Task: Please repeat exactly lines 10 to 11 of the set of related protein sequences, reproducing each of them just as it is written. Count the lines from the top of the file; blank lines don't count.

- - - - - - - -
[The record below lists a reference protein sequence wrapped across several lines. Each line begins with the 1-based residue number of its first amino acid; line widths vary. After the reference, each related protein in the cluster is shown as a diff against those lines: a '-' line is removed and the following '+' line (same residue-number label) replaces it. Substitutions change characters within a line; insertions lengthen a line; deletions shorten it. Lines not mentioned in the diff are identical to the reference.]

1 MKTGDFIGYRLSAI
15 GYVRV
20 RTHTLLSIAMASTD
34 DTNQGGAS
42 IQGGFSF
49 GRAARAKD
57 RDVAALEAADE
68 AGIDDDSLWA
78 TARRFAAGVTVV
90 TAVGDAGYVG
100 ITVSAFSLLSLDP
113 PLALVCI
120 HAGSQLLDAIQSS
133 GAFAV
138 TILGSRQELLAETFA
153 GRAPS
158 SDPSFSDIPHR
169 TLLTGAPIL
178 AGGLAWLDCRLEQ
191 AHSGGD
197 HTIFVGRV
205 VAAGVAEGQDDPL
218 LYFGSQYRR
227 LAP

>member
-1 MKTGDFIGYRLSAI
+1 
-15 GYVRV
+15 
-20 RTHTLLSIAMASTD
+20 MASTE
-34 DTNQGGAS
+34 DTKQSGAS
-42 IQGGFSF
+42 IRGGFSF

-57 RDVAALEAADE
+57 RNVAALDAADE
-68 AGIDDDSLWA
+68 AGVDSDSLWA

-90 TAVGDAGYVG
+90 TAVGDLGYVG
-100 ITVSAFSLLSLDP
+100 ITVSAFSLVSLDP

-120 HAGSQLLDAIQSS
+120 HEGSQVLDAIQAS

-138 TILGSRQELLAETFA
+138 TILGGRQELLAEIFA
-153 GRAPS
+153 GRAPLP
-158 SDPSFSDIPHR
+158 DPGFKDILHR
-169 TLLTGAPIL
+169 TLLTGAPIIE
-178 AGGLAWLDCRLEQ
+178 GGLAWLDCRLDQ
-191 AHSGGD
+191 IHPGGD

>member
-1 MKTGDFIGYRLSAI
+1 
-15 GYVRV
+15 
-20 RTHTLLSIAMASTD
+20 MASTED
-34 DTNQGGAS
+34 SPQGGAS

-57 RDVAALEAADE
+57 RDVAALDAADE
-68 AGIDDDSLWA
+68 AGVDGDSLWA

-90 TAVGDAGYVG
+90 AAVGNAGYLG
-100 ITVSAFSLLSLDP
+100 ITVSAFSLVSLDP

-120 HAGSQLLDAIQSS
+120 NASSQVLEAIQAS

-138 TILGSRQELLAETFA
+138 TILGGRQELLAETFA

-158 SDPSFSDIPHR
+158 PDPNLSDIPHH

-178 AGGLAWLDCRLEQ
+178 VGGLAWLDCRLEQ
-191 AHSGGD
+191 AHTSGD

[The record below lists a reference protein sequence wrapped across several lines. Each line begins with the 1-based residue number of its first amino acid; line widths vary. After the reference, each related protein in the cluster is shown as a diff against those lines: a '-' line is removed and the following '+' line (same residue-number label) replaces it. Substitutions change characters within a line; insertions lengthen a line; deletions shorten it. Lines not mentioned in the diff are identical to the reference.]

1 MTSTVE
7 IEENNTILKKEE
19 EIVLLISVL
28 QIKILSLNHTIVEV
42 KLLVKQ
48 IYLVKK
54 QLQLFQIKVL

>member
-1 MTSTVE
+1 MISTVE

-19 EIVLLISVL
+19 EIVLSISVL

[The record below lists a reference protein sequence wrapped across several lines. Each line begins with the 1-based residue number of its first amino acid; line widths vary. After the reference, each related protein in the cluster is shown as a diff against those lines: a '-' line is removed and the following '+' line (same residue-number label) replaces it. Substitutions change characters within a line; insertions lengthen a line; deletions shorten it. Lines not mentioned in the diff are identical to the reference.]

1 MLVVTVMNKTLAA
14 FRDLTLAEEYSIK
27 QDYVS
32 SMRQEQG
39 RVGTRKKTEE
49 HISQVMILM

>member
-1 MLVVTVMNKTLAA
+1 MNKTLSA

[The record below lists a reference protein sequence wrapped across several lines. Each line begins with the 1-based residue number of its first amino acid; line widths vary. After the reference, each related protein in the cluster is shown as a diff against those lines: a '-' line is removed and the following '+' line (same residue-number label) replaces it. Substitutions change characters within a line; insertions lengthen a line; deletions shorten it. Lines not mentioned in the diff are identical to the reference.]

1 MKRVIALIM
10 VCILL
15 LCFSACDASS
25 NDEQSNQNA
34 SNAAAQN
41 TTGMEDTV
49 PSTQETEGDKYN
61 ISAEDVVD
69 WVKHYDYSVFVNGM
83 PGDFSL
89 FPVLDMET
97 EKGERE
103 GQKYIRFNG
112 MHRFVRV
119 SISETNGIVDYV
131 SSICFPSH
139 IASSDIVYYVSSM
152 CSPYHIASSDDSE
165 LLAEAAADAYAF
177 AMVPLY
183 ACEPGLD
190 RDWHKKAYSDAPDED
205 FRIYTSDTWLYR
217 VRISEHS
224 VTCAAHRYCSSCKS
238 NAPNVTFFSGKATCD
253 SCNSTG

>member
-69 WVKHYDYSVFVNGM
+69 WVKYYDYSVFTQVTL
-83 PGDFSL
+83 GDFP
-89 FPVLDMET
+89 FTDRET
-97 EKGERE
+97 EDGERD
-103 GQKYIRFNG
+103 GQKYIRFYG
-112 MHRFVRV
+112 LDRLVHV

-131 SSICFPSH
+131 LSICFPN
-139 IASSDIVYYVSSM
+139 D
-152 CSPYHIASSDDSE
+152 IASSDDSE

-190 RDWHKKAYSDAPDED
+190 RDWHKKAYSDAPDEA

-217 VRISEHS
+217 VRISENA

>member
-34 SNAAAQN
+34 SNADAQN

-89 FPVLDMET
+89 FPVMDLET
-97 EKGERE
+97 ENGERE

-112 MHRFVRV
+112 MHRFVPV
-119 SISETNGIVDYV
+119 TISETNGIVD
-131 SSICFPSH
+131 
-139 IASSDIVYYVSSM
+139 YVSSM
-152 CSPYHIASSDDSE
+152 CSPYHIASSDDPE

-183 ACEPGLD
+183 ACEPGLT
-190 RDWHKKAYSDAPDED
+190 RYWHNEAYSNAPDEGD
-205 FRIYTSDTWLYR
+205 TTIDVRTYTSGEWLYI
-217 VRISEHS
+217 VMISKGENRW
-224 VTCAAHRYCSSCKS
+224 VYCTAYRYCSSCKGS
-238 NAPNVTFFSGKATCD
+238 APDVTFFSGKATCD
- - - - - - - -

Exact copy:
78 TARRFAAGVTVV
90 TAVGDAGYVG